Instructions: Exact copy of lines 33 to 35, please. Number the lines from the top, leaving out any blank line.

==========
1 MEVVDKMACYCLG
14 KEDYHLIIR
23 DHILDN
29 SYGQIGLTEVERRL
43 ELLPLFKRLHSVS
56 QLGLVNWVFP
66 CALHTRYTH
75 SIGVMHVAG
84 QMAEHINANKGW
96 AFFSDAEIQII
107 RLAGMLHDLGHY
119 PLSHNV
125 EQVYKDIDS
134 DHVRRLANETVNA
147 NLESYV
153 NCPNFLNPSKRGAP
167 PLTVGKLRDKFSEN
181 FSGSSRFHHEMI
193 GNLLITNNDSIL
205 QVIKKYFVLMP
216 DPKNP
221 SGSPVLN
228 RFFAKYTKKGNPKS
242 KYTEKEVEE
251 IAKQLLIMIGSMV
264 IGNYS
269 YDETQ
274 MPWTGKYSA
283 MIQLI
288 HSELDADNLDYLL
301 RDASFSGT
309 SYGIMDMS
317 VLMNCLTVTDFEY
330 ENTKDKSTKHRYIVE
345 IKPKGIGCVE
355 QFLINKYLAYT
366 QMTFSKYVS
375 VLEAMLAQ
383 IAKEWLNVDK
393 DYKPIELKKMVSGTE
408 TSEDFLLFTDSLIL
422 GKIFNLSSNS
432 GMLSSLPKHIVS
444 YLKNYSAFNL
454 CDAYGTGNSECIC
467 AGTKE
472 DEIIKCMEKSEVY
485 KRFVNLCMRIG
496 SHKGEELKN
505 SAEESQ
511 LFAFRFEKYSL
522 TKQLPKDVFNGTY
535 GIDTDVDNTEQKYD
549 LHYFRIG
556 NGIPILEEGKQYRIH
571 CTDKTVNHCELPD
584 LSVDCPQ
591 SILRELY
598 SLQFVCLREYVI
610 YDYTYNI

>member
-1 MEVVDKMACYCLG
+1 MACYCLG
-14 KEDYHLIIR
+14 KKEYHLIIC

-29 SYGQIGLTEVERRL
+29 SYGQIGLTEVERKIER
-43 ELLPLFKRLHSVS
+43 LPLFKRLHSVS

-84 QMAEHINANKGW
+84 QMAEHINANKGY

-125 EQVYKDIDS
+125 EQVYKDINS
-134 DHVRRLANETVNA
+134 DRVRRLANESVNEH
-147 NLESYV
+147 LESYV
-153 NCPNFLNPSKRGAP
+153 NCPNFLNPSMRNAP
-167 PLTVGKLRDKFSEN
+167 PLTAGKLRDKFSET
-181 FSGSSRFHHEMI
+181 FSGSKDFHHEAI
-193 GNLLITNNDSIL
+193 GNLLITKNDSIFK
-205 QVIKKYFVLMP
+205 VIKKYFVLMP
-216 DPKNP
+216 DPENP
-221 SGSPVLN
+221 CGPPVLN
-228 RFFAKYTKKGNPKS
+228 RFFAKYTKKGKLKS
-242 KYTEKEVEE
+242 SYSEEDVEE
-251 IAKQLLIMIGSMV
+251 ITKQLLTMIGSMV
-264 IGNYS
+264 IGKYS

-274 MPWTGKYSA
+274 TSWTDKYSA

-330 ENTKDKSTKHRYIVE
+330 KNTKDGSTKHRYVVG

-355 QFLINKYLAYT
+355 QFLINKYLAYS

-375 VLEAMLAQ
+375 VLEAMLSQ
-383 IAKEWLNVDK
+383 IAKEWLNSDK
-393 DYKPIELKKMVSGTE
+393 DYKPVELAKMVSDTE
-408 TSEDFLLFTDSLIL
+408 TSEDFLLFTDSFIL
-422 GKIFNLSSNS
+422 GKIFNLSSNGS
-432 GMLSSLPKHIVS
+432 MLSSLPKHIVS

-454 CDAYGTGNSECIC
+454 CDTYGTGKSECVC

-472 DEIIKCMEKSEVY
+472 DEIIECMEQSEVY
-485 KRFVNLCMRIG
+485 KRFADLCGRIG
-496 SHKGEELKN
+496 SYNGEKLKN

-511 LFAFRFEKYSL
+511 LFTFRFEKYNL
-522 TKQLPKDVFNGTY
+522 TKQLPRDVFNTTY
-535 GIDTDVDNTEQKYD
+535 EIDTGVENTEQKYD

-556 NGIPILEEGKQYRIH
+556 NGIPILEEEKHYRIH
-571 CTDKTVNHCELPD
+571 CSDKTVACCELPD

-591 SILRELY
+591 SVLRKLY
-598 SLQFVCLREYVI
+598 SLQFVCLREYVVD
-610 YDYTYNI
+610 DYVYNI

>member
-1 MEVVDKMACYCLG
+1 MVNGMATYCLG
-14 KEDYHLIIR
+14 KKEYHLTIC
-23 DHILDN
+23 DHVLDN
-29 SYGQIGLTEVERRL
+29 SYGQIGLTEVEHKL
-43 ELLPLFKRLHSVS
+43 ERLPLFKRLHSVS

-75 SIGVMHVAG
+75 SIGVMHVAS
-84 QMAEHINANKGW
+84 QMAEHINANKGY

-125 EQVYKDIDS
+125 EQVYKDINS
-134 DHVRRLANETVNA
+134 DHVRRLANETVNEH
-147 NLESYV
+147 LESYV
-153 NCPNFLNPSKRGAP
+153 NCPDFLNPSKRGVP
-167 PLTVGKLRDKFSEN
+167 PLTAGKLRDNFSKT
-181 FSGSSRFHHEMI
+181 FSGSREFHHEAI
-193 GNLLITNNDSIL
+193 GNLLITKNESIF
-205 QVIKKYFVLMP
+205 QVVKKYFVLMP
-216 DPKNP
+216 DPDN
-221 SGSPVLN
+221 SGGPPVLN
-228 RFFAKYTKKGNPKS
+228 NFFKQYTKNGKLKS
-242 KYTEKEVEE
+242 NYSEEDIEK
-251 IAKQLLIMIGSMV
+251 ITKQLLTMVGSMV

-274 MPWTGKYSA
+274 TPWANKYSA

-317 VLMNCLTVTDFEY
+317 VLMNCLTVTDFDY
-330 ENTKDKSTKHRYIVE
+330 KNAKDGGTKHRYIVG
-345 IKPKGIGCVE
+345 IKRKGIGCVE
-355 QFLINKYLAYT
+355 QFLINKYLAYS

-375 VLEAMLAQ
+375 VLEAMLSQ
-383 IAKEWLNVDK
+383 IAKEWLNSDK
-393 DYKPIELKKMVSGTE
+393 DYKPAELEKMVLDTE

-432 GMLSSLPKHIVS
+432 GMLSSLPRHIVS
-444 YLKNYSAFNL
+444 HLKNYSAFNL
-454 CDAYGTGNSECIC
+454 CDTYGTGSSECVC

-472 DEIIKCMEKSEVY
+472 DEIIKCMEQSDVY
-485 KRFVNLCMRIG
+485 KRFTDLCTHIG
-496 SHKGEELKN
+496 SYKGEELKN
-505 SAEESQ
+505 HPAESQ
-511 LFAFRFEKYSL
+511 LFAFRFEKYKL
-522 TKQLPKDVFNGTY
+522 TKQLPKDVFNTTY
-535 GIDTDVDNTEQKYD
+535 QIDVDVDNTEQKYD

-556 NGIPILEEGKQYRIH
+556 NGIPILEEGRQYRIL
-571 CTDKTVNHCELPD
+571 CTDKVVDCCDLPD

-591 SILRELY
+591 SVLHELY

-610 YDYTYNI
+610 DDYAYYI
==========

317 VLMNCLTVTDFEY
330 ENTKDKSTKHRYIVE
345 IKPKGIGCVE